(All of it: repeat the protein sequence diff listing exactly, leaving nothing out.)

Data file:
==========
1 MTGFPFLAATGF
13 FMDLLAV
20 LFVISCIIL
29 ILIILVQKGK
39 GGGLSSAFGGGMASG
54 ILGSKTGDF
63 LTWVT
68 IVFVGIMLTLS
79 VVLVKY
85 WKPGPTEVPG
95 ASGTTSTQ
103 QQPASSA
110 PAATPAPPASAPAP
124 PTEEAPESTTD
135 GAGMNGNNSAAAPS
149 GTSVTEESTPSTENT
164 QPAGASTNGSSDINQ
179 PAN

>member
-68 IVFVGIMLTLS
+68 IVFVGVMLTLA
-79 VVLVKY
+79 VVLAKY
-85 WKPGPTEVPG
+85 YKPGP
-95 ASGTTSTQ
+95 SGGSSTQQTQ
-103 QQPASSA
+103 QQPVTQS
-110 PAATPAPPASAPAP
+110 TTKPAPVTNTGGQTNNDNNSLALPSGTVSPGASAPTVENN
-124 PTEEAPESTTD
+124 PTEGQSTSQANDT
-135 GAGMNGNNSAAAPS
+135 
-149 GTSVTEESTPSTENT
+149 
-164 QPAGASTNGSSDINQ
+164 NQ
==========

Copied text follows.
1 MTGFPFLAATGF
13 FMDLLAV
20 LFVISCIIL
29 ILIILVQKGK
39 GGGLSSAFGGGMASG
54 ILGSKTGDF
63 LTWVT
68 IVFVGIMLTLS
79 VVLVKY
85 WKPGPTEVPG
95 ASGTTSTQ
103 QQPASSA
110 PAATPAPPASAPAP
124 PTEEAPESTTD
135 GAGMNGNNSAAAPS
149 GTSVTEESTPSTENT
164 QPAGASTNGSSDINQ
179 PAN

>member
-68 IVFVGIMLTLS
+68 IVFVGVMLTLA
-79 VVLVKY
+79 VVLAKY
-85 WKPGPTEVPG
+85 YKPGP
-95 ASGTTSTQ
+95 SGGSSTQQTQ
-103 QQPASSA
+103 QQPVTQS
-110 PAATPAPPASAPAP
+110 TTKPAPVTNTGGQTNNDNNSLALPSGTVSPGASAPTVENN
-124 PTEEAPESTTD
+124 PTEGQSTSQANDT
-135 GAGMNGNNSAAAPS
+135 
-149 GTSVTEESTPSTENT
+149 
-164 QPAGASTNGSSDINQ
+164 NQ